Every Tuesday afternoon, we send off comment requests to the University’s public relations department. On Friday at 5pm, “‘X Y Z’, a University spokesperson said,” is added to the end of articles, and we send them to print. It’s a ritual so common to us that we rarely question it.
With the two biggest activist campaigns this year – the campaign for reform of the University’s sexual harassment policy and the Let SCA Stay campaign – a recurring theme has been the need to “embarrass” the University, because only poor public relations will force them to act. The SRC Wom*n’s Officer, Anna Hush, writes words to this effect on page 12. We’ve seen these tac- tics employed by Let SCA Stay through their iconic banner drop in week ten, their occupation of the Dean’s Office, and the performance art protest they held outside the Art Gallery of NSW.
The need for these campaign tactics evidence the best example of the University’s neoliberal shift – its increased concern for public relations. In an era with cripplingly low levels of tertiary education funding, philanthropic donations – in the order of $137.5 million from the 2015 Inspired campaign alone – are the University’s new lifeline. The need for that money however, requires that dissent is silenced.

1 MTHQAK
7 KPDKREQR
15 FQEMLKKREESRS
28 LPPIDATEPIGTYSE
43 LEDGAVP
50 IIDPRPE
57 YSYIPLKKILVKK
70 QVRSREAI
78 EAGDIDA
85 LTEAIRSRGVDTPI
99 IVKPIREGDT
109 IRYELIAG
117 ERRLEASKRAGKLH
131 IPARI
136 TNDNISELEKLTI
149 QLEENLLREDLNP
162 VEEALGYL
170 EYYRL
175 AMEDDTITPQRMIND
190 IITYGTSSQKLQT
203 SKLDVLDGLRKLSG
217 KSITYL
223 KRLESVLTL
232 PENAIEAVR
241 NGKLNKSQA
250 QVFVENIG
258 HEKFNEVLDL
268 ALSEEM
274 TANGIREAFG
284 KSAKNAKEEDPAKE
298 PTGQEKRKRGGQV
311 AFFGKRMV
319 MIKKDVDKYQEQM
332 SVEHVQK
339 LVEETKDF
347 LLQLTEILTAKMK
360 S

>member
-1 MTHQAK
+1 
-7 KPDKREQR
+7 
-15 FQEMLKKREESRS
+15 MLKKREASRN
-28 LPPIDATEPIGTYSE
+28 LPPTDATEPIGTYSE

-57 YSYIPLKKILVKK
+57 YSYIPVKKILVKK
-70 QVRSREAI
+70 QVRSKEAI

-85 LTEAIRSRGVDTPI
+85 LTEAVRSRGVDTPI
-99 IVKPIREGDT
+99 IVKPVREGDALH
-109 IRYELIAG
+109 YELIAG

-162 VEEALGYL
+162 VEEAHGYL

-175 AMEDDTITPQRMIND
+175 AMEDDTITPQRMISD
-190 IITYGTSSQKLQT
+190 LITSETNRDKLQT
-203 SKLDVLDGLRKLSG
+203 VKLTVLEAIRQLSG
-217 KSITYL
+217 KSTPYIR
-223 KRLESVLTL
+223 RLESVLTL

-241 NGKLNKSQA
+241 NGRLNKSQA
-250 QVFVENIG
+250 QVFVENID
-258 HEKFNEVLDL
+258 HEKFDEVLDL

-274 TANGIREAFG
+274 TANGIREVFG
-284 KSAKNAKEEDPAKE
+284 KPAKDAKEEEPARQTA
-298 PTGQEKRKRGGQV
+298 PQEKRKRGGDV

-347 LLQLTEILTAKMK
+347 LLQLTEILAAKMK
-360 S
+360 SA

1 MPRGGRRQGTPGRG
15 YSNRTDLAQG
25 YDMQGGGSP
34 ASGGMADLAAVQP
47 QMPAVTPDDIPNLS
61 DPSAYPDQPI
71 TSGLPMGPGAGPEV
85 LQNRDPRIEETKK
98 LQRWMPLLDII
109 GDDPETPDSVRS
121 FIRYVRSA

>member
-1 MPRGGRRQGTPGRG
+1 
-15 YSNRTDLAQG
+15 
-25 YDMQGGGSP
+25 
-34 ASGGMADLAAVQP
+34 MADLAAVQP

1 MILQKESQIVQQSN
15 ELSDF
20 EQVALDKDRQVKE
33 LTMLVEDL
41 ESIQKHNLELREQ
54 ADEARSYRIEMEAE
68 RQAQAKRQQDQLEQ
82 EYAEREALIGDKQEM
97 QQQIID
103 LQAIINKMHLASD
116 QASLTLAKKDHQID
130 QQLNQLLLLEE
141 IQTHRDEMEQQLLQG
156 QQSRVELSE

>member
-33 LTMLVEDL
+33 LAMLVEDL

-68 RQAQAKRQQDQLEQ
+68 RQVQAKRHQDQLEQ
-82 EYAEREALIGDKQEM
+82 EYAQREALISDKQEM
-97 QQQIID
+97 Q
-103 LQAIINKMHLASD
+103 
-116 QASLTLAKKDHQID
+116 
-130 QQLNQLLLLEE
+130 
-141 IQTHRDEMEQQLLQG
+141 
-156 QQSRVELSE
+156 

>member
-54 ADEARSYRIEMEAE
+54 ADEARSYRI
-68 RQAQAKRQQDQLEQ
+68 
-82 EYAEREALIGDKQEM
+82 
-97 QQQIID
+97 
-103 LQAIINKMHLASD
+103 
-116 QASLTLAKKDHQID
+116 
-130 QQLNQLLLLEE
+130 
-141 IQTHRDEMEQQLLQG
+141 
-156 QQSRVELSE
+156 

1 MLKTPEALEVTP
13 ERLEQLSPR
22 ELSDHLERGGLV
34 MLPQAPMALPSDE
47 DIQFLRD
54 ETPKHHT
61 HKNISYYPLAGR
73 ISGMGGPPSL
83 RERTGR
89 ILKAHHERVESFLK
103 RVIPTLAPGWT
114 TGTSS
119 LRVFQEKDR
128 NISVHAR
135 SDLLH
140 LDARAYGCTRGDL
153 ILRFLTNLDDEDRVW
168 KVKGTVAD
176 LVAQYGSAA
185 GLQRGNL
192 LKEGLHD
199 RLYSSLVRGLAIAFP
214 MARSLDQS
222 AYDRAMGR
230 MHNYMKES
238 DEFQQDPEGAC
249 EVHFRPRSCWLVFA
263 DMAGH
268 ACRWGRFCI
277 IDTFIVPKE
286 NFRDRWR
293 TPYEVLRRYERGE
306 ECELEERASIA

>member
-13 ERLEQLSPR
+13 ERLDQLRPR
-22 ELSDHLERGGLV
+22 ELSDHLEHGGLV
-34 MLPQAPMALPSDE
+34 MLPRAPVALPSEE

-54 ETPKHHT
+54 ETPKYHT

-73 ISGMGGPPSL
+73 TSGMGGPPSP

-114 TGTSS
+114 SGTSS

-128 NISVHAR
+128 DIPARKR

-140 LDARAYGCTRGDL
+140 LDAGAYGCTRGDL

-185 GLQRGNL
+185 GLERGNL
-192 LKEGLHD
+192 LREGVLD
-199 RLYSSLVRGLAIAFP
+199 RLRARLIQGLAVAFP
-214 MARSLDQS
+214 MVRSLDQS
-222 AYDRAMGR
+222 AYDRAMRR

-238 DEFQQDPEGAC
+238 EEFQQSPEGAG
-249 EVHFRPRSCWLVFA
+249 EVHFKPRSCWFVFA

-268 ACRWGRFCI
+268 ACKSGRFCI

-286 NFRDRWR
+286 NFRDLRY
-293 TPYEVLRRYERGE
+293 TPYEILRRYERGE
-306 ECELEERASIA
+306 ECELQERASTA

Although as Honi, we perceive ourselves as a voice for students and therefore, part of the University, management undoubtedly sees us as in opposition to their aims (who could blame them, tbh). It is for this reason that we can rarely approach a member of management through an e-mail to them. Usually our answers need to be wrung through the pub- lic relations machine. It is also for this reason that the answers we – as the student newspaper – are given, are oftentimes identical to the beige platitudes farmed out to the mainstream media. In fact, it’s often just as hard – if not harder – for us to get comment from the University on student issues because they see us as needlessly hostile. Emails are sometimes not responded to multiple follow ups before we get an answer.
Every time we provide the quote of a “University spokesperson” it leads us to question, are we not part of the University? As the University moves through the various stages of the strategic plan, as our Vice Chancellor continues to be a proponent of fee deregulation, Honi retains its relevance: we need to keep dispelling the myth that there is one, homogenous “University spokesperson” and to support our fellow activists in the fight for University as a public institution, not a corporation.